"Man.  Would you look at all them colors."

Three for Three in Three

Back in 1995, at Christopher Newport University, we had three computer labs: CS, Math and English.  The CS lab was all Sun OS or Solaris, with a small Linux lab running Slackware or Red Hat; The Math lab ran Macintosh computers with Mac OS 8.5; and the English lab ran white-box x86 PC's with Windows 95.  State-of-the-Art at the time.  I was a Freshman that year and still finding my way around the campus, the labs and the social idioms that existed at the time.

At the end of the Fall semester, it was crunch time, when students were cramming into every corner trying desperately to finish up projects before looming deadlines.  I squeaked into the CS lab and had just finished my Oracle SQL-Plus project and submitted my files, then I ran a system check command and the screen blew up.  I waited for the system to reset itself, which it did.  Then I logged back in and ran the command again, and again it blew up.  I called the lab monitor over and he called over three more geeks and they were astounded.  They were pretty sharp guys and couldn't figure it out.  I had to leave, while they kept on troubleshooting, since I had a Maple project to finish in the Math lab.

Over in the Math lab, I logged onto the Mac OS 8.5 desktop and finished up my Maple project and filed it on the disk.  Then I went to drag a file from the desktop into the trash can, but instead I mistakenly dragged the shortcut for the CD-ROM drive into the trash can.  The screen and the system locked up hard.  No response at all.  We had to unplug the computer and plug it back in to do a reset.  After getting the Math lab monitor to stand behind me, I repeated the process and it again locked up and died.  That's two down.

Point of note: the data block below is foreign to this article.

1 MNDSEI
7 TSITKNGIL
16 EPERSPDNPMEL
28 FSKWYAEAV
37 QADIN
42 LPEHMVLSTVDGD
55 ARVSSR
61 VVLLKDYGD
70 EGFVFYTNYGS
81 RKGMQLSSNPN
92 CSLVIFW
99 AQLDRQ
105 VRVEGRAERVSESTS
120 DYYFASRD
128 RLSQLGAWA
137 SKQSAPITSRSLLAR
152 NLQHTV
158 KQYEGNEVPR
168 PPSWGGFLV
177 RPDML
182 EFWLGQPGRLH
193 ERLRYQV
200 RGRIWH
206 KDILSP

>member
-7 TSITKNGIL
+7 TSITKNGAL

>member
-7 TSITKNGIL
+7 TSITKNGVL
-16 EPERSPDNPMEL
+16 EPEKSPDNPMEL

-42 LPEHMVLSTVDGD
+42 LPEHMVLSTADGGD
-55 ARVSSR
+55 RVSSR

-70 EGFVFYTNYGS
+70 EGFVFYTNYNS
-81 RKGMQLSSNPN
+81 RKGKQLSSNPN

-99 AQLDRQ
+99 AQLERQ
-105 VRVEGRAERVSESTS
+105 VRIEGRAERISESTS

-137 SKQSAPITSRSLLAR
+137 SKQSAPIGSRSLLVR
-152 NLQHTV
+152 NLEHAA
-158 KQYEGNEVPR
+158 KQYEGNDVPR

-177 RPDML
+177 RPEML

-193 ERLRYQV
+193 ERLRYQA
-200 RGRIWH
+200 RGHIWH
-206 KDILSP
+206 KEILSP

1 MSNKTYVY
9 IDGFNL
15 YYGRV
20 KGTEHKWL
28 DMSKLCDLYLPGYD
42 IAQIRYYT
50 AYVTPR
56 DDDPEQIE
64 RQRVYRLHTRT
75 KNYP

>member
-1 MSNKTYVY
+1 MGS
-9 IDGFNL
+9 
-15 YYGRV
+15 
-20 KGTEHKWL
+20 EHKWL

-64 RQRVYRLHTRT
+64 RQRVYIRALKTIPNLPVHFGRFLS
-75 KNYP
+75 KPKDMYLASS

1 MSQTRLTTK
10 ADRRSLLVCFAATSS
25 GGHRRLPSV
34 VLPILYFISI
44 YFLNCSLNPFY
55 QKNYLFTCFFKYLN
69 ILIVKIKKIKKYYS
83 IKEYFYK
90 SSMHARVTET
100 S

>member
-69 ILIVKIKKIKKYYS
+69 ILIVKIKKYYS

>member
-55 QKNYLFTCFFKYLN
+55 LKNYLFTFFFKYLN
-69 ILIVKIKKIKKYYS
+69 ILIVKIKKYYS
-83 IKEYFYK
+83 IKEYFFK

Then I went to the English lab and logged onto one of the Windows 95 computers.  I don't need to tell you how this went.  I'm sure you can guess.  But in the end, I managed to crash a UNIX workstation, a  Mac OS desktop, and a Windows 95 desktop within three hours.  The good news is that I successfully finished my projects and filed or saved them before the crashes occurred.  I was a legend in the labs for about a week.  Good times.

Server Panic

While working on a high-visibility project once, in the IT department of a big corporate behemoth, one of the PM's said "I have friends at [big-computer-vendor].  The server will arrive tomorrow at 7:00 AM sharp.  I want it online before lunchtime."  We clicked our heals and responded "Ya vole! Herr commandant!" and bolted for the door.  The server indeed arrived at 7:00 the next morning.  We unpacked it, and set it in the rack and powered it on.  It wouldn't power on.  We checked all the connections, but nothing seemed to work.  We called the commandant.  He was not happy.  After a gruff bark he hung up, called the vendor, who flew a technician down from D.C. on a private jet.  He arrived an hour or two later.  Five of us stood around the server as it lay open on a table, as if surrounding the remains at a casket viewing.

The technician looked at it for a second.  Dropped his backback.  Reached out with both hands and placed his fingers on the face of the motherboard.  He pushed it gently to one side and it fell into place with a loud "snap!" sound.  We plugged in the cables and it worked.  We were dumbfounded.  He smiled and said "Sometimes you just gotta kick those things to make em work"

Shorter Stories:


A monsterously huge U.S. corporation (no names, of course) was about to test a major data center power failover circuit.  Preparations were made.  Contingencies were discussed.  Documents were overflowing in folders and e-mail inboxes.  IT staff were scheduled for an entire weekend.  When the moment came to kill the primary circuit, the secondary never came online.  Dead.  Only after lengthy investigation was it revealed that the secondary circuit had a fat power cable running into the back of the data center building.  Squirrels had chewed through the cable.  Millions of dollars in disaster protection efforts felled by a small rodent.

Salvadore Dali-top

We had a shipboard technician take a brand new Dell Latitude laptop to the ship for calibration work.  He sat it on top of a steam boiler vessel. When he returned a few hours later, it had melted.  It looked like the clocks in a Dali painting.  I wish I had a picture of that.